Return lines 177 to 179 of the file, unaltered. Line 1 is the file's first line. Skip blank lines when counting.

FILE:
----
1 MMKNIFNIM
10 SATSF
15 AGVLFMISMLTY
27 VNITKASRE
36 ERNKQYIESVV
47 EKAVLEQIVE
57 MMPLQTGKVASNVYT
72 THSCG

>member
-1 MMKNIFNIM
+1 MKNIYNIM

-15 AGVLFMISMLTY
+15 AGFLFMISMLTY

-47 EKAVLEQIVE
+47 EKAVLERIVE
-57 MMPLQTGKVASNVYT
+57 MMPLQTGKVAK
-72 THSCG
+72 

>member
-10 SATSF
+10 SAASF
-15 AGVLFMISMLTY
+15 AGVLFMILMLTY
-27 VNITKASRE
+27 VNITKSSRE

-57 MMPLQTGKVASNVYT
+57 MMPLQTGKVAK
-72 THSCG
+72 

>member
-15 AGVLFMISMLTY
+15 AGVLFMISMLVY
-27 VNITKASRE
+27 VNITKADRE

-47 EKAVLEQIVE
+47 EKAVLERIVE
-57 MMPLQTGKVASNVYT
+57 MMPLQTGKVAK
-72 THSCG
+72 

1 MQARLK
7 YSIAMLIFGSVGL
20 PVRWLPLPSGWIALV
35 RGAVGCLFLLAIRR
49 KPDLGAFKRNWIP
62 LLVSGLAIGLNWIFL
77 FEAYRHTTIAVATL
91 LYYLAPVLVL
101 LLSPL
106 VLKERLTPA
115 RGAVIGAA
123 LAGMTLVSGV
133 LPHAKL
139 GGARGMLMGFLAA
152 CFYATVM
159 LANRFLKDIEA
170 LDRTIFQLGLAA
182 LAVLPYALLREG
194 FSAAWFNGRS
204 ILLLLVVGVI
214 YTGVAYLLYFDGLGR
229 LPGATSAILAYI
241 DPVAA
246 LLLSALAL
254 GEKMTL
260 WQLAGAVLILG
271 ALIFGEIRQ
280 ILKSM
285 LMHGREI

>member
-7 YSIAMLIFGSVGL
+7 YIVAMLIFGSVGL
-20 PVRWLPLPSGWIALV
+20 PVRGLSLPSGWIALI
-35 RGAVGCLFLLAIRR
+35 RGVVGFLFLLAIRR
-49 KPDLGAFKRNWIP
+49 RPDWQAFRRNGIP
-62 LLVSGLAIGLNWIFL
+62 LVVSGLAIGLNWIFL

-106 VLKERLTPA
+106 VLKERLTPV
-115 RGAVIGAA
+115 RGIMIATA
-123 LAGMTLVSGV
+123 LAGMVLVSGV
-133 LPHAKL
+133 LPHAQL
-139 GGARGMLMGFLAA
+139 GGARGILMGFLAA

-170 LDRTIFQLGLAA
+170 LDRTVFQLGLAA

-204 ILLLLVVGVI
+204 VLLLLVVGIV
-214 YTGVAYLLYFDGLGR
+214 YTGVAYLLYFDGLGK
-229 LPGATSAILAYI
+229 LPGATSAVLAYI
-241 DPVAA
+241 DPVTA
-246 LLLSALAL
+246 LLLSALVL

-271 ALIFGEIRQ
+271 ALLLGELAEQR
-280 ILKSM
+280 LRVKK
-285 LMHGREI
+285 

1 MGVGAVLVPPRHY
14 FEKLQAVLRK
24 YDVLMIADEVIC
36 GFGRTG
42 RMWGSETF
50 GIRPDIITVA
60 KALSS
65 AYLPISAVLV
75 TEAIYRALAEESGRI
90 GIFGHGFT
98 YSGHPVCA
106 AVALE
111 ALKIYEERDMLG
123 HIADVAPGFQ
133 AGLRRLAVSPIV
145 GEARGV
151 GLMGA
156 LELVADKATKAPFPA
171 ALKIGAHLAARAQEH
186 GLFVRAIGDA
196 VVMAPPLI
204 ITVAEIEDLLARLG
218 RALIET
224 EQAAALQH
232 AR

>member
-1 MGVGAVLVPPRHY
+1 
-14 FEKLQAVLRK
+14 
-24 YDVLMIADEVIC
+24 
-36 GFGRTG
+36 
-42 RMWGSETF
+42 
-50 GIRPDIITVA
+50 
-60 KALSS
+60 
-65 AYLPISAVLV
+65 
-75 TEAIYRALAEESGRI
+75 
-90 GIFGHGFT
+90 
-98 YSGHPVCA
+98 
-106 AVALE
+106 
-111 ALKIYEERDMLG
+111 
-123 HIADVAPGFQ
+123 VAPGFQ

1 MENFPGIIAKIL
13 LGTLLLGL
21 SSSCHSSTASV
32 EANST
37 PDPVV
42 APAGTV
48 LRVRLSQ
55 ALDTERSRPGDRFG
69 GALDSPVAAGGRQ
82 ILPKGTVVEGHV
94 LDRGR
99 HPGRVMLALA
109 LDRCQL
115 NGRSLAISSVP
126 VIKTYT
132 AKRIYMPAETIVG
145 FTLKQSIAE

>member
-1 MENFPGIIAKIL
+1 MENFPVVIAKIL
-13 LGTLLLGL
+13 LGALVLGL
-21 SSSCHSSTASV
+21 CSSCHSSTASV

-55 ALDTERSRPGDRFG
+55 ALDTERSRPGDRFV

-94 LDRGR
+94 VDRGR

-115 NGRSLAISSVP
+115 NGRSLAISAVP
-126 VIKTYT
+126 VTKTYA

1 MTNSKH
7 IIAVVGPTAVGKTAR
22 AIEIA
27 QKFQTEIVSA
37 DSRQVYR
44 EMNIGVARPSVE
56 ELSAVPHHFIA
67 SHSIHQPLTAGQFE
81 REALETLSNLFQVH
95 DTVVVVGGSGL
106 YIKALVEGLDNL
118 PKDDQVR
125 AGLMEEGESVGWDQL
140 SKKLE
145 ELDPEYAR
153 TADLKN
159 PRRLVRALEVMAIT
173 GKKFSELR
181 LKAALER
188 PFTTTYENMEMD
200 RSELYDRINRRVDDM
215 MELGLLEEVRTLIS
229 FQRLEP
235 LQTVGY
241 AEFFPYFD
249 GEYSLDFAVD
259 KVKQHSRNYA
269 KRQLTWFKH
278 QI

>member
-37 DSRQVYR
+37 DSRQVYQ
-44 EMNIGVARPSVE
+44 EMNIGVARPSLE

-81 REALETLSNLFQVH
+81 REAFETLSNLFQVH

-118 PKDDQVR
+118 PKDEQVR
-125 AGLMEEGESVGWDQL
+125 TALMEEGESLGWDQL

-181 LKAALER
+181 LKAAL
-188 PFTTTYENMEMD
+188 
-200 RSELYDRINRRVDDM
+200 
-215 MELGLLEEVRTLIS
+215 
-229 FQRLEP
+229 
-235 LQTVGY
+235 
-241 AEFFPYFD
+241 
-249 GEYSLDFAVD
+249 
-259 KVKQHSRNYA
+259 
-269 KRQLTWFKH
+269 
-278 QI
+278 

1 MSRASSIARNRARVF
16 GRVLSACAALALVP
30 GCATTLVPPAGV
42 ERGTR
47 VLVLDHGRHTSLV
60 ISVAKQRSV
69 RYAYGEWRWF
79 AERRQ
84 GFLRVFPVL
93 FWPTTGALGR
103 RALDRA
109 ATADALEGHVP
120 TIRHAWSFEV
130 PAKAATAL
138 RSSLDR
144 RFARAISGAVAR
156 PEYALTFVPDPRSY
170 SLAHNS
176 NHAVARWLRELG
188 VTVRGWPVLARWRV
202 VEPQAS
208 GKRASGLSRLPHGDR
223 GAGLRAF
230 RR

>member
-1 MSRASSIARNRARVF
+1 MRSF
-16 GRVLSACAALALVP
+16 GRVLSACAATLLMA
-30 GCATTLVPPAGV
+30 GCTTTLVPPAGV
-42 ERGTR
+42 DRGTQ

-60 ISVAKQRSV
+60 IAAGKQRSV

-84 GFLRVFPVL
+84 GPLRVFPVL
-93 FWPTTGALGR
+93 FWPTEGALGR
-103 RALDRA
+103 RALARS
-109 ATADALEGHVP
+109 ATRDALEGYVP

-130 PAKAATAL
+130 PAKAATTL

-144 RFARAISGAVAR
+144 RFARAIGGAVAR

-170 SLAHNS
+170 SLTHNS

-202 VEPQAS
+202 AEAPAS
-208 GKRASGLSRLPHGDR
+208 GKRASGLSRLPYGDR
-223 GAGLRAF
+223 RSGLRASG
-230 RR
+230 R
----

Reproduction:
115 NGRSLAISSVP
126 VIKTYT
132 AKRIYMPAETIVG